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The pictures above are of the Slave Memorial at George Washington's Mount Vernon estate. It is disappointing to some to hear that the Washingtons had 317 slaves, but with a little study and consideration, we are able to discern the metamorphosis of George Washington's beliefs about slavery. For the sake of space, I won't describe everything, but suffice it to say that the General did not believe that slave families should be split up and he freed as many of his slaves as he could following his own death and his wife's a couple of years later. No other founding father did so.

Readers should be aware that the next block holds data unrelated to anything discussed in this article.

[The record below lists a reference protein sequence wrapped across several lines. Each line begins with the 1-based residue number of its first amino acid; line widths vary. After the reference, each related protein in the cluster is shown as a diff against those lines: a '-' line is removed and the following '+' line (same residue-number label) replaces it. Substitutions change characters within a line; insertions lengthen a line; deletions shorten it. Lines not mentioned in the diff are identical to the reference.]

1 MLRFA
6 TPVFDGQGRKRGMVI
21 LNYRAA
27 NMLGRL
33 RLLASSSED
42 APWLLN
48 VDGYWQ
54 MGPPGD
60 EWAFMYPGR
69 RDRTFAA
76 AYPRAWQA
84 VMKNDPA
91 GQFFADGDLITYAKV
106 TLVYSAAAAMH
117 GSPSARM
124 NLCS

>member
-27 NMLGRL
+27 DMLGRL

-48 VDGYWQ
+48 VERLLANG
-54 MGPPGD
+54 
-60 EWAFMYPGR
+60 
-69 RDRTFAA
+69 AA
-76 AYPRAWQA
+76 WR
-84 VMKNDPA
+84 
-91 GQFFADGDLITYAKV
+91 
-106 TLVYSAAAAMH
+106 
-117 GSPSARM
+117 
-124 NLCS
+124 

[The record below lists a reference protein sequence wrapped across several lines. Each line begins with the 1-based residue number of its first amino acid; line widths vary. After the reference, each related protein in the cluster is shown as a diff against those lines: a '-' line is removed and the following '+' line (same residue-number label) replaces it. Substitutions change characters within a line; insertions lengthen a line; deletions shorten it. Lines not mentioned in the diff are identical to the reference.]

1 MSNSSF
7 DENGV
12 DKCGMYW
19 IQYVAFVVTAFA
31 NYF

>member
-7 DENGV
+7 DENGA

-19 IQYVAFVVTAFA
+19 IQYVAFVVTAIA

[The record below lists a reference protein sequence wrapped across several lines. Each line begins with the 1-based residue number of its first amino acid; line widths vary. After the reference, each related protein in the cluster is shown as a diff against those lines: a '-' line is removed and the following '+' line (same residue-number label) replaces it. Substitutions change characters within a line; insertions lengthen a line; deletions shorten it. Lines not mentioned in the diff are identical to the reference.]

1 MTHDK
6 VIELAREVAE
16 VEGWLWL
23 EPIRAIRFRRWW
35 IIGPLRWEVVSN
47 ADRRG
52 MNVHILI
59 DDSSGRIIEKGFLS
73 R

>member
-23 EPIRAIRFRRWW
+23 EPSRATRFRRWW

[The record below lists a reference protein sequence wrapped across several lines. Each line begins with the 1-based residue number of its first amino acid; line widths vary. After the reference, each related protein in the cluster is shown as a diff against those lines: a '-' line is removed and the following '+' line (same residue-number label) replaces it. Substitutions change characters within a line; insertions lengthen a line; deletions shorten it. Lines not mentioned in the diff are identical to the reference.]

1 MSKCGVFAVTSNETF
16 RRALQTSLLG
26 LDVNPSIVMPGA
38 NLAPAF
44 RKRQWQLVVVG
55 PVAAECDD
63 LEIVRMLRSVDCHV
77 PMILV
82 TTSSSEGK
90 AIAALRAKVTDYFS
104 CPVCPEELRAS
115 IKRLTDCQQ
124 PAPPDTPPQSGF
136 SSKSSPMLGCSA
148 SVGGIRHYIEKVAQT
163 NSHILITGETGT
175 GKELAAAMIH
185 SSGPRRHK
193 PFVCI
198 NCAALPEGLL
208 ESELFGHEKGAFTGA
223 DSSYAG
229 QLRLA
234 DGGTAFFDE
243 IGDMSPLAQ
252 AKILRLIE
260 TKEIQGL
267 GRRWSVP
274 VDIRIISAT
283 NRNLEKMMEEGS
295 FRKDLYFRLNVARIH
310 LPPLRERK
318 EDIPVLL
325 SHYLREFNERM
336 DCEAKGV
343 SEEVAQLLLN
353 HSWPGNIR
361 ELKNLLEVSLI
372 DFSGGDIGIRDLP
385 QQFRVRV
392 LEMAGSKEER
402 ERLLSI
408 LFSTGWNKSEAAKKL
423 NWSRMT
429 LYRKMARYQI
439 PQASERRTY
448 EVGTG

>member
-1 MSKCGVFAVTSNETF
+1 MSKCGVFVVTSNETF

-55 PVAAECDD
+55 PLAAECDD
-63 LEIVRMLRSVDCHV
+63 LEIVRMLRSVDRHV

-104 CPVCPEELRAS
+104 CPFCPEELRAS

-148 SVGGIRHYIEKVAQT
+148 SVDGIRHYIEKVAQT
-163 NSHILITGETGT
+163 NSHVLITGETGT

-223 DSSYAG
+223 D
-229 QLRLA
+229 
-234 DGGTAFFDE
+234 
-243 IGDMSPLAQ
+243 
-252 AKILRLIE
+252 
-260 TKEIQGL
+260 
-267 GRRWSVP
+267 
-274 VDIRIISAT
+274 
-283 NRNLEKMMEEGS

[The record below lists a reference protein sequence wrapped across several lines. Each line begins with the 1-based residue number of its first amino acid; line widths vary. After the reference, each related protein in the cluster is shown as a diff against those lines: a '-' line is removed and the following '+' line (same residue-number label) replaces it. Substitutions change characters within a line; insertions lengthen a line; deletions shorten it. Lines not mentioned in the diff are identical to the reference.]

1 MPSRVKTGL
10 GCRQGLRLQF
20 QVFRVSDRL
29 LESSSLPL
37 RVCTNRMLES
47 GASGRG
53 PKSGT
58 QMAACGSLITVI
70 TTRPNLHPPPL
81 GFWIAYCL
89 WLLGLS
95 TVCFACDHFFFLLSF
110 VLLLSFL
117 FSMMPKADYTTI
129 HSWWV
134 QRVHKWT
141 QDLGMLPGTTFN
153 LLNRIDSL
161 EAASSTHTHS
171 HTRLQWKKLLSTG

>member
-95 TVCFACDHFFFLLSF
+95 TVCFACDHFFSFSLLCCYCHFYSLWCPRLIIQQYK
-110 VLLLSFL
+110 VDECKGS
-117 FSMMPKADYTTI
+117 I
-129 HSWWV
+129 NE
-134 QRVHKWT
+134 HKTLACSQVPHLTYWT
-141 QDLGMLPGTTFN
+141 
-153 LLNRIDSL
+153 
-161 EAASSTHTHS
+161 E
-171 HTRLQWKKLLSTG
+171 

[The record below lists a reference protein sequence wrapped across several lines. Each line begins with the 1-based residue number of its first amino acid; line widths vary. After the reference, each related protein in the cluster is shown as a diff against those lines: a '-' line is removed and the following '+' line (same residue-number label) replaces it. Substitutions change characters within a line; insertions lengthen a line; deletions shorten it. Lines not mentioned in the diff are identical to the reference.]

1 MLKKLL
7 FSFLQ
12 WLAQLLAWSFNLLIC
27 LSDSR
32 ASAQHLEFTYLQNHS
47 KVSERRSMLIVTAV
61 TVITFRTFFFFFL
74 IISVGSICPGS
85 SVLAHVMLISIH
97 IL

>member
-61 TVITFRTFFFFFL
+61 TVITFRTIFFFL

The New Tomb
After we considered the lives of the slaves, our small group moved to the "new tomb", where we listened to a reading of a prayer that George shared for his country. I took the opportunity to silently pray at that moment, as well.
To accent the moment, the group sang the Star Spangled Banner.
Some of the bricks at the tomb have been engraved with people's names and initials. Upon closer observation, one finds the "signatures" of Civil War visitors to Washington's tomb - even one of Joshua Chamberlain. These carvings aren't out of disrespect, but are a way of signing the "guest book" so to speak.
Sixteenth president Abraham Lincoln visited this place, as well - just four days before his assassination.